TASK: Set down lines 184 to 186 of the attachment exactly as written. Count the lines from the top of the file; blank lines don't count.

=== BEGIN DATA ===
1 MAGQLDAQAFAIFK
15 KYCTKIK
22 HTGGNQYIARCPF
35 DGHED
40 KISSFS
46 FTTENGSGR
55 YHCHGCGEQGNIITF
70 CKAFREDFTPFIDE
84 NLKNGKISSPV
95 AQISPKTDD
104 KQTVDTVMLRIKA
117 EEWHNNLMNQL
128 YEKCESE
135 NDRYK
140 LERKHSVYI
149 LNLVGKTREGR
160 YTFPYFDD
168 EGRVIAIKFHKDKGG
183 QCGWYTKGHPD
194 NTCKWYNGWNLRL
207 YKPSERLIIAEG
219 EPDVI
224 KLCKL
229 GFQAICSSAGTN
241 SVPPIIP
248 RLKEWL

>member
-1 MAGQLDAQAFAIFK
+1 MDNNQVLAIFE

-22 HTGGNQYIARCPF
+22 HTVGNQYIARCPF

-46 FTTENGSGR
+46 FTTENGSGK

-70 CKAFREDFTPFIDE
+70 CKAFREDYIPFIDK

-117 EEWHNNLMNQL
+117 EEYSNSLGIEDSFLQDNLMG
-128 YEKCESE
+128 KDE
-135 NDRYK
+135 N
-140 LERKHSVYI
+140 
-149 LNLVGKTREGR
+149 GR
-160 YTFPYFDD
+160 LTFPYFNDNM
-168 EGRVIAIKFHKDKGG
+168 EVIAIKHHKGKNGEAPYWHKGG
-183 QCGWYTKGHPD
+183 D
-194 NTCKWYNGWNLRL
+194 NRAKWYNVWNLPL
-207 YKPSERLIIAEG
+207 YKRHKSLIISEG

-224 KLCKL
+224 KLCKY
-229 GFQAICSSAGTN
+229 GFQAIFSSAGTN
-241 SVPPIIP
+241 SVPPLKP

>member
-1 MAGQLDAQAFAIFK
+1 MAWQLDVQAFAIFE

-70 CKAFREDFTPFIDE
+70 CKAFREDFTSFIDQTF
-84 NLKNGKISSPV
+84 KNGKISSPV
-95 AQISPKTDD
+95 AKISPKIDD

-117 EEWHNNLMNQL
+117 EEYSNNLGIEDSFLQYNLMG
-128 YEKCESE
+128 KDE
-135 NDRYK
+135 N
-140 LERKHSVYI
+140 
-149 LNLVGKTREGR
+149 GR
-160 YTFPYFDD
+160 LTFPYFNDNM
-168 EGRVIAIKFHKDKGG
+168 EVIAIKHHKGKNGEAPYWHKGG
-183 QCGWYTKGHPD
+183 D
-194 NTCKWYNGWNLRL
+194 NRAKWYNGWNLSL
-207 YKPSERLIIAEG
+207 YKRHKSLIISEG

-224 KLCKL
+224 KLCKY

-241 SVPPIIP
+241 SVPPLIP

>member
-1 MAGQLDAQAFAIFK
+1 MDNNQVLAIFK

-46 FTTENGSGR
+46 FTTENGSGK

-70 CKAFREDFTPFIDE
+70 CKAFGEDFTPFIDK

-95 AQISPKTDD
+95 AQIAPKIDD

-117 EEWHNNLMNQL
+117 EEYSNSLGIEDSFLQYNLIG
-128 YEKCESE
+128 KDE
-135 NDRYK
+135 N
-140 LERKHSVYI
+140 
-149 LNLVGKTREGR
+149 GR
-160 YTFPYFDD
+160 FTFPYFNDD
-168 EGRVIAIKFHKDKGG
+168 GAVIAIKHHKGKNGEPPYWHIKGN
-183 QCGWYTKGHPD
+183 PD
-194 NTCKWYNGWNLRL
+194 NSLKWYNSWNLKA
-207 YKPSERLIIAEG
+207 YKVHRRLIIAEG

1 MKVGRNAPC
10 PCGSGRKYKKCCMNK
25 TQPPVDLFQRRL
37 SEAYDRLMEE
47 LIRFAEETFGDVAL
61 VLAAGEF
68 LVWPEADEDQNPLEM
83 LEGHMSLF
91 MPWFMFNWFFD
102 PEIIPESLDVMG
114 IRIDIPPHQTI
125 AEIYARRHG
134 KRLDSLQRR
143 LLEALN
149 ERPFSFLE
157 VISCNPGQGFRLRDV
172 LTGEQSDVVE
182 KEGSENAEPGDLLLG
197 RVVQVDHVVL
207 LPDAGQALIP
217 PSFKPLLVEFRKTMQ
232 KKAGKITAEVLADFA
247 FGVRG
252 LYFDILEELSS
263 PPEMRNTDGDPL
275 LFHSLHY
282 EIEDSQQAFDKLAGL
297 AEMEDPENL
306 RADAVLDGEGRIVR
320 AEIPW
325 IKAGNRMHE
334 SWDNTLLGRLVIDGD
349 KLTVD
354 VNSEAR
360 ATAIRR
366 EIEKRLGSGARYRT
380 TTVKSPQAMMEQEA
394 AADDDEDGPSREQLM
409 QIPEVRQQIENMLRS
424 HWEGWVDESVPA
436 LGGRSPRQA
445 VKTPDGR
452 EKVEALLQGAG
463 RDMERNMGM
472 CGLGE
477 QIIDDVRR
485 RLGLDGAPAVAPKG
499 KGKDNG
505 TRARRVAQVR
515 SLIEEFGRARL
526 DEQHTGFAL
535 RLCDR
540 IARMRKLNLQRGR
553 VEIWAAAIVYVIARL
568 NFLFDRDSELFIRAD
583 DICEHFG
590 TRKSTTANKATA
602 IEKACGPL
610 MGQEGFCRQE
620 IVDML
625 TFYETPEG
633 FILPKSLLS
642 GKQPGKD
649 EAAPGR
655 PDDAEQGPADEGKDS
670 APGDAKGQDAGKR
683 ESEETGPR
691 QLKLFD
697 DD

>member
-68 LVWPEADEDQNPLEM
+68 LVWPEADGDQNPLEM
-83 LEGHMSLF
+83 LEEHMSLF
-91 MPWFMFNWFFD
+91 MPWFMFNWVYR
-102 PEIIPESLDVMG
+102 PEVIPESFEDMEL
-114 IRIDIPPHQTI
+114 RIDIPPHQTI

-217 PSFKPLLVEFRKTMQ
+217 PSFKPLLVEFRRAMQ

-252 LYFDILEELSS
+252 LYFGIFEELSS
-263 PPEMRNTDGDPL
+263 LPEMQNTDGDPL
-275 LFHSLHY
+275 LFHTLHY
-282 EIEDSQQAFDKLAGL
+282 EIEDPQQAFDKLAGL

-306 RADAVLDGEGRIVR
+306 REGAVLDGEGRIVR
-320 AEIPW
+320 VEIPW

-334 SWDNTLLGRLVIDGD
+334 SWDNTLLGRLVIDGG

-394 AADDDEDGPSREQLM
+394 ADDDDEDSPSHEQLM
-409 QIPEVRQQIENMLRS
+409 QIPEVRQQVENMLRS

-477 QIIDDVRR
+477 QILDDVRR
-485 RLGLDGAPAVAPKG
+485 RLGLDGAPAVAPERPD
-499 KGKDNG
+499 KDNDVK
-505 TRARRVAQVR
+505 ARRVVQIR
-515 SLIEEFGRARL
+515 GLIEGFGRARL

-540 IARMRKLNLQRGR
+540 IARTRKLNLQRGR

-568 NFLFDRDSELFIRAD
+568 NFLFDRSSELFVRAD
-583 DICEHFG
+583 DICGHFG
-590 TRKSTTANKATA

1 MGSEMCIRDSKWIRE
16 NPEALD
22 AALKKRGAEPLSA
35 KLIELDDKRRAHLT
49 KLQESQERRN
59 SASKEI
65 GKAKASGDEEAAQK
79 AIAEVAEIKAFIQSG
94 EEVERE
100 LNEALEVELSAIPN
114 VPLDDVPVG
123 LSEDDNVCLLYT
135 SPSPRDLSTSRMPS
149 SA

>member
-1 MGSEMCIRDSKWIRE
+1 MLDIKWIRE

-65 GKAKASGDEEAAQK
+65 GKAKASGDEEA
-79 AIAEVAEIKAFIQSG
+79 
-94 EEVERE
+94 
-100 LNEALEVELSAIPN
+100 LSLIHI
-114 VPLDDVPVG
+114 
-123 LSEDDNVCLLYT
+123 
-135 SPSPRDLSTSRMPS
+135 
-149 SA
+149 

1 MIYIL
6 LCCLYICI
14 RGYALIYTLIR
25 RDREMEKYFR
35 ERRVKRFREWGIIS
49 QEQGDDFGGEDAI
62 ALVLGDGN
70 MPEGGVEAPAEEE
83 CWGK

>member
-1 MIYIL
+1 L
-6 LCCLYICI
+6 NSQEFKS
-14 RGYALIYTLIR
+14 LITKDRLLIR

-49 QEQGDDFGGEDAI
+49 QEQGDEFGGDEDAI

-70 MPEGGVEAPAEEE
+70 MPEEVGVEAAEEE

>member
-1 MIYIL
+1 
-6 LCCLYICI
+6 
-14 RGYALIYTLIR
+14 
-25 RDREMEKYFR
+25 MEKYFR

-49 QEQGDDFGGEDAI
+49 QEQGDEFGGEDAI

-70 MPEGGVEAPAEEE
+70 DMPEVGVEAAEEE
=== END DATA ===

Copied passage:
625 TFYETPEG
633 FILPKSLLS
642 GKQPGKD